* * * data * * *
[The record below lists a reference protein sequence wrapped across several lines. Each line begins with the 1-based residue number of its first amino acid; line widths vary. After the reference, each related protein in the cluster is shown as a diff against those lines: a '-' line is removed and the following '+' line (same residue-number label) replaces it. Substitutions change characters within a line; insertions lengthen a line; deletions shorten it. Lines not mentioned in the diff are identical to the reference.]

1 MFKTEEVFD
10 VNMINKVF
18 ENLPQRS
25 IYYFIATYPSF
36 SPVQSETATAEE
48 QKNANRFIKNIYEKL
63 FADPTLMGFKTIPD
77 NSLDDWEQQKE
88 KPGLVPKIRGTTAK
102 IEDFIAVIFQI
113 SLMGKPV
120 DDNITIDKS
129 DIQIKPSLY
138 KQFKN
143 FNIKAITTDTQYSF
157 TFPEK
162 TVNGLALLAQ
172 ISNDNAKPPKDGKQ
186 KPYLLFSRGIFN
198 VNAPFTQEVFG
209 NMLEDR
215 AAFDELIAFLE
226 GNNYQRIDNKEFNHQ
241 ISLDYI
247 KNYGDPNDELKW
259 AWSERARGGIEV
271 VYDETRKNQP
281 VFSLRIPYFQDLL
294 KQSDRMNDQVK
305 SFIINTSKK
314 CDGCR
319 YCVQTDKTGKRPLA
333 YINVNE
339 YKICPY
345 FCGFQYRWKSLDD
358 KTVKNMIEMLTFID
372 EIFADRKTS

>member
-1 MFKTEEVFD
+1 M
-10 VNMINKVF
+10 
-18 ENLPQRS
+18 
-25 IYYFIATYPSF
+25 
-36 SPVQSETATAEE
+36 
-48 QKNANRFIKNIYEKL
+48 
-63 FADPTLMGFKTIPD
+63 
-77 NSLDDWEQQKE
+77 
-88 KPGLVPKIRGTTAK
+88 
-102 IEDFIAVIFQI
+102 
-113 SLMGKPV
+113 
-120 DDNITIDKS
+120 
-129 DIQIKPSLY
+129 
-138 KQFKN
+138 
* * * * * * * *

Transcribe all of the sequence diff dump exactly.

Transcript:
[The record below lists a reference protein sequence wrapped across several lines. Each line begins with the 1-based residue number of its first amino acid; line widths vary. After the reference, each related protein in the cluster is shown as a diff against those lines: a '-' line is removed and the following '+' line (same residue-number label) replaces it. Substitutions change characters within a line; insertions lengthen a line; deletions shorten it. Lines not mentioned in the diff are identical to the reference.]

1 MFKTEEVFD
10 VNMINKVF
18 ENLPQRS
25 IYYFIATYPSF
36 SPVQSETATAEE
48 QKNANRFIKNIYEKL
63 FADPTLMGFKTIPD
77 NSLDDWEQQKE
88 KPGLVPKIRGTTAK
102 IEDFIAVIFQI
113 SLMGKPV
120 DDNITIDKS
129 DIQIKPSLY
138 KQFKN
143 FNIKAITTDTQYSF
157 TFPEK
162 TVNGLALLAQ
172 ISNDNAKPPKDGKQ
186 KPYLLFSRGIFN
198 VNAPFTQEVFG
209 NMLEDR
215 AAFDELIAFLE
226 GNNYQRIDNKEFNHQ
241 ISLDYI
247 KNYGDPNDELKW
259 AWSERARGGIEV
271 VYDETRKNQP
281 VFSLRIPYFQDLL
294 KQSDRMNDQVK
305 SFIINTSKK
314 CDGCR
319 YCVQTDKTGKRPLA
333 YINVNE
339 YKICPY
345 FCGFQYRWKSLDD
358 KTVKNMIEMLTFID
372 EIFADRKTS

>member
-1 MFKTEEVFD
+1 M
-10 VNMINKVF
+10 
-18 ENLPQRS
+18 
-25 IYYFIATYPSF
+25 
-36 SPVQSETATAEE
+36 
-48 QKNANRFIKNIYEKL
+48 
-63 FADPTLMGFKTIPD
+63 
-77 NSLDDWEQQKE
+77 
-88 KPGLVPKIRGTTAK
+88 
-102 IEDFIAVIFQI
+102 
-113 SLMGKPV
+113 
-120 DDNITIDKS
+120 
-129 DIQIKPSLY
+129 
-138 KQFKN
+138 